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Victorian Cotton Mills

Cotton is a natural material that comes from cotton plants which grow in hot countries like India. It is a soft, white fibre that that is used to make clothes because is: cheaper, more comfortable to wear and easier to wash than wool.

NRCSTX96009 - Texas (6291)(NRCS Photo Gallery)

Originally, cotton fibres were twisted together with a wooden spinning wheel to form threads of yarn which were then woven together to make cloth using a device called a loom. Families often farmed land during the day and then made cloth at home in the evening. The women would do the spinning, whilst the men would do the weaving. It was called a 'cottage industry'.

Quarry Bank Mill - Cottage Industry

Early cotton mills were built near to rivers and used large water wheels to power the machines inside them. In 1781, Sir Richard Arkwright opened the world's first steam-powered textile mill on Miller Street in Manchester. When Boulton and Watt developed a more efficient steam engine in 1783, the textile industry grew rapidly. Textiles like cloth and carpets could be produced quickly and sold across the world. 


Lancashire's damp climate made it perfect for keeping cotton yarns moist and unlikely to break so it became the centre of the industrial revolution in Britain. Lots of people moved away from the countryside to work in the mills. Manchester had 108 mills by 1853 and it became known as 'Cottonopolis'. The Bridgewater Canal, connecting Manchester with the port of Liverpool, was built to move large amounts of raw cotton and finished cloths around.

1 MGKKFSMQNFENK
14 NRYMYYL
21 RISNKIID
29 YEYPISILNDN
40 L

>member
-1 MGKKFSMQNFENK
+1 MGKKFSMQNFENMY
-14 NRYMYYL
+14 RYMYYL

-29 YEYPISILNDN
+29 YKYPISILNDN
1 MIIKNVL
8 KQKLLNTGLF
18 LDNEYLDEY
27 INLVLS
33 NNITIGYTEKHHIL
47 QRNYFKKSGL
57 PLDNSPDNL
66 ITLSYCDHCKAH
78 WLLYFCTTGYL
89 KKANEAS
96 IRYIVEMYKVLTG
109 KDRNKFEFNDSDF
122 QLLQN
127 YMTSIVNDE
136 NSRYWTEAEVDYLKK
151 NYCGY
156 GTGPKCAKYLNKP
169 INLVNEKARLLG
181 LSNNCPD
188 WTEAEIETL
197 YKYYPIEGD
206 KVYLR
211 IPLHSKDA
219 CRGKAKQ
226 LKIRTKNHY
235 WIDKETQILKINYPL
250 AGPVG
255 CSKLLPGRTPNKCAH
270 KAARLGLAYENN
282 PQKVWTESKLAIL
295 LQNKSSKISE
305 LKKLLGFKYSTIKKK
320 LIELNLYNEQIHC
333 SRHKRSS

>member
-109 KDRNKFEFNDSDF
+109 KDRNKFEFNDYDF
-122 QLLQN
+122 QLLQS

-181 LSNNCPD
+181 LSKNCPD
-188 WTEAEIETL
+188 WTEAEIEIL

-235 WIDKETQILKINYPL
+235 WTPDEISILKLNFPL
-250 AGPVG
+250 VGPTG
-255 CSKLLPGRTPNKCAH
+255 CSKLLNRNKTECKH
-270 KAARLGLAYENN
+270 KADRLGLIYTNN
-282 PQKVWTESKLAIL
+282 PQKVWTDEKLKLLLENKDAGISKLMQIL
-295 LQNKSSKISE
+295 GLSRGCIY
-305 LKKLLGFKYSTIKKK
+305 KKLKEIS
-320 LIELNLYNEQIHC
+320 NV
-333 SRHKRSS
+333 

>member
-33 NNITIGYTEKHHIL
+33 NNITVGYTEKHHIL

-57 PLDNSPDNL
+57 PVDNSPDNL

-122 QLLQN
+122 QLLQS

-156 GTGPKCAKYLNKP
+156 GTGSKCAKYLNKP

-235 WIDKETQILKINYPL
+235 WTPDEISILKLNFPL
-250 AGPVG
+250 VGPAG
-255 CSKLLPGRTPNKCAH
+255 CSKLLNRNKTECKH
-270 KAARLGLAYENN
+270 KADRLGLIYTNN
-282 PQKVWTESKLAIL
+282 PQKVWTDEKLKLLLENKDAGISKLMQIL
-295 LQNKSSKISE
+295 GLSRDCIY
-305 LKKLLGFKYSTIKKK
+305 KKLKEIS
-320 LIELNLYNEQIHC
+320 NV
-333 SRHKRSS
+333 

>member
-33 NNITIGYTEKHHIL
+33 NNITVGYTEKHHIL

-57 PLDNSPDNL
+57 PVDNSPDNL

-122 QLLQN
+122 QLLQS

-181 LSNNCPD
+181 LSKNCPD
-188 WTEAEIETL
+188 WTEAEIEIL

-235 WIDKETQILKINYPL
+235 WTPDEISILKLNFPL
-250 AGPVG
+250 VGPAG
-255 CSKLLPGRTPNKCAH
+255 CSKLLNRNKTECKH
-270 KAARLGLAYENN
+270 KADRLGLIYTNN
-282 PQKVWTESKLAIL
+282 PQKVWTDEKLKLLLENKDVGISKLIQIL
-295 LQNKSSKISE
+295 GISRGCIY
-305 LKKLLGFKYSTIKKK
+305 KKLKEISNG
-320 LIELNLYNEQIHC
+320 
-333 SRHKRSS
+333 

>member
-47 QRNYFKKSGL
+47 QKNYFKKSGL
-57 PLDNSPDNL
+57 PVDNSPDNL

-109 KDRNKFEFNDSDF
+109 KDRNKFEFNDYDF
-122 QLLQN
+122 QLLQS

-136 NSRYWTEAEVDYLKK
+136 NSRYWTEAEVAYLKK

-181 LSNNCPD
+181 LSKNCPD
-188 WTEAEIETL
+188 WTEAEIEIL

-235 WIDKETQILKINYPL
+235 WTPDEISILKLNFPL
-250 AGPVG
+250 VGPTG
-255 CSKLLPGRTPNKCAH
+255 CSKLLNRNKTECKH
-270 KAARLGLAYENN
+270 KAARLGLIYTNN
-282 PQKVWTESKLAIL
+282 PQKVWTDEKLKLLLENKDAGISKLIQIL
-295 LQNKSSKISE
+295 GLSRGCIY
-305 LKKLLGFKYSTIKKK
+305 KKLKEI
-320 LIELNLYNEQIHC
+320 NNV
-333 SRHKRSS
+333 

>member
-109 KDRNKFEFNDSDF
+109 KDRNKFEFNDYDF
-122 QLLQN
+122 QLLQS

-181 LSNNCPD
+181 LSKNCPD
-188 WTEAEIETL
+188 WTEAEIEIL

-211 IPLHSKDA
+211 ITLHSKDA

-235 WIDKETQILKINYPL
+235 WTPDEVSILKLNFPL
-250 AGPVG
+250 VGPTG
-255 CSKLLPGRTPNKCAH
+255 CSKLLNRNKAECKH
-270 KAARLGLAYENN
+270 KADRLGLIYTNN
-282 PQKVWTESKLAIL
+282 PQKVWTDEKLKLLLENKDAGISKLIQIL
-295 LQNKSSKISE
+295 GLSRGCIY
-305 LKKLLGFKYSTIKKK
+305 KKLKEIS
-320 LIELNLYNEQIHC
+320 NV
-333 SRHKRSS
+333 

The mills were hot and dusty places so they were hard to breathe in. People had to shout above the rattle and hiss of machinery, which were deafeningly noisy. Women were employed to do the spinning and weaving and the men would oversee them to make sure they did not break the rules or fall asleep. 

Mule spinning machine at Quarry Bank Mill

Small children called 'scavengers' were used for cleaning out machinery whilst they were running so it was very dangerous. Many lost fingers and some were killed.


Wages were low and people worked for up to 12 hours a day in the mills because their owners wanted to make as much money as possible.

Streets of small, cheap houses were built nearby. People walked to work early in the morning and walked back at night. Often, whole families shared a single room. They suffered from bad health because they could not afford: good food, warm clothes or medicines.